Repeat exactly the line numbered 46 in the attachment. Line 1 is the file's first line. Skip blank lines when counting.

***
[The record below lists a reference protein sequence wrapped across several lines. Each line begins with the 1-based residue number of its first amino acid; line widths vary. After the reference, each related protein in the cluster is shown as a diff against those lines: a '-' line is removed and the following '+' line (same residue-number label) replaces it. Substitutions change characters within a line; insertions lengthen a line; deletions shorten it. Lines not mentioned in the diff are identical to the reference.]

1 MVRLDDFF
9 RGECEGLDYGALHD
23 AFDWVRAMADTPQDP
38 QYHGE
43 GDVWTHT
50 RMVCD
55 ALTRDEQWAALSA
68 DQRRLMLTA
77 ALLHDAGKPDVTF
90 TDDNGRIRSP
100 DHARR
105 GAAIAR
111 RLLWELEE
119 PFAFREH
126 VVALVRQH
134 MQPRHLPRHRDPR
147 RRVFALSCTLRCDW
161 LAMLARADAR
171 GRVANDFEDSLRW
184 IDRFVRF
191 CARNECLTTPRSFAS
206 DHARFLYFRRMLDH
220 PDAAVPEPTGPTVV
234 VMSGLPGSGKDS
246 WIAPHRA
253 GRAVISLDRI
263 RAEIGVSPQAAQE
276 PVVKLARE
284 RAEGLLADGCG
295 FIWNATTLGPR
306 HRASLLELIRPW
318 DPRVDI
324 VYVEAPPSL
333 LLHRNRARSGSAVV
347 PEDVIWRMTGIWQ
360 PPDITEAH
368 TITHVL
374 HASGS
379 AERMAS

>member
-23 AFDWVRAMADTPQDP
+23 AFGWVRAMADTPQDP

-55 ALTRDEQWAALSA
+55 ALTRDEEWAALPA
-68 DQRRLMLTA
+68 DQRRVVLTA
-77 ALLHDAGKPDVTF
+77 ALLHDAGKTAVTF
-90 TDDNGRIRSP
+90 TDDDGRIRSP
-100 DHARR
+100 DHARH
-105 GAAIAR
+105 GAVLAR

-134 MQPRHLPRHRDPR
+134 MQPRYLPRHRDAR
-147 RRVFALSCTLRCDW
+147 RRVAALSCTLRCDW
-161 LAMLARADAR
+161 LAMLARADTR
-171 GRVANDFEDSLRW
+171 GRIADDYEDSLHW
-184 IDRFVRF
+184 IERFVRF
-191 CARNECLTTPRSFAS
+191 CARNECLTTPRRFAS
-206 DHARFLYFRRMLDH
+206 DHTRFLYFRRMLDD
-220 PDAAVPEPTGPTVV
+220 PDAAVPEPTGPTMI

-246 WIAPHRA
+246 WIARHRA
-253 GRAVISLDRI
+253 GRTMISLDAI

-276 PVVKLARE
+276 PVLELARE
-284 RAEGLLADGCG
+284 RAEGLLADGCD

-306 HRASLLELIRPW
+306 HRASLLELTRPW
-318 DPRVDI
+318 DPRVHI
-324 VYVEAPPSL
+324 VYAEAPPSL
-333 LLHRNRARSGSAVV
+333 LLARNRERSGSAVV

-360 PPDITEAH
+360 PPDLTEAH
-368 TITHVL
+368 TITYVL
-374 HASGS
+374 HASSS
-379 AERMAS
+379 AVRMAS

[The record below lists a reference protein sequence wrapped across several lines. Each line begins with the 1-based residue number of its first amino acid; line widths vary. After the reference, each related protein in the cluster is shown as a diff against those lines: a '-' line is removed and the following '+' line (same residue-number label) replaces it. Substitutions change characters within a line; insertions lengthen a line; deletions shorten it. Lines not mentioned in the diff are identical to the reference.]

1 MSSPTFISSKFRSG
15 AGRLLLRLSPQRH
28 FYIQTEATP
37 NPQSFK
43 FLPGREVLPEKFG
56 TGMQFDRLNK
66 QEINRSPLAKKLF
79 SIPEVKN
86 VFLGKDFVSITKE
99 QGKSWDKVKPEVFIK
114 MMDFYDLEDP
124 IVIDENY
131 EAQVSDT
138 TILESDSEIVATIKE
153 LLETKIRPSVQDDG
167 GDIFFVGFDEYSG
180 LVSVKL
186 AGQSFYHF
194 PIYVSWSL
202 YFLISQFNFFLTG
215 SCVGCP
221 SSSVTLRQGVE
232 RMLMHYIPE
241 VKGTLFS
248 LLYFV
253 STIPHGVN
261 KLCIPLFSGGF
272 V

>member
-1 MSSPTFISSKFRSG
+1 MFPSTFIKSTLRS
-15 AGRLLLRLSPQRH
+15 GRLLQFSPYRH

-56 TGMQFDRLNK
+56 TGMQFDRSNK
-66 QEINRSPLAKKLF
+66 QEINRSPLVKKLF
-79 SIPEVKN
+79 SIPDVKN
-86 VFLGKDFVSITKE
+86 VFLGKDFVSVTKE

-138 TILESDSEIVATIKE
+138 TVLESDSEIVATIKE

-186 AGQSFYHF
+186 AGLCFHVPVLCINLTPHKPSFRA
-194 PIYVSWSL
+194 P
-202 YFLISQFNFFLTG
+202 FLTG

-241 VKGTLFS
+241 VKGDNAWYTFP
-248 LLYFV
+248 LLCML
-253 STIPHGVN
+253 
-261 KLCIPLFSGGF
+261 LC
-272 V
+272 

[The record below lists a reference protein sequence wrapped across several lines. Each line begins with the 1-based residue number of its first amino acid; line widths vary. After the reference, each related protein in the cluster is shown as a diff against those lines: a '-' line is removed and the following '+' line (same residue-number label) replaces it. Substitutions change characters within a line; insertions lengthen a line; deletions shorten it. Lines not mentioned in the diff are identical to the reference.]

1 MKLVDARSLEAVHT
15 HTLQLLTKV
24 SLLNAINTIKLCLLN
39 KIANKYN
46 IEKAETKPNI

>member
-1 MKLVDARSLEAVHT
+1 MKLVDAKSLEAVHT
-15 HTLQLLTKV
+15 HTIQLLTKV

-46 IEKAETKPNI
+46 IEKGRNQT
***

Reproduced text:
-68 DQRRLMLTA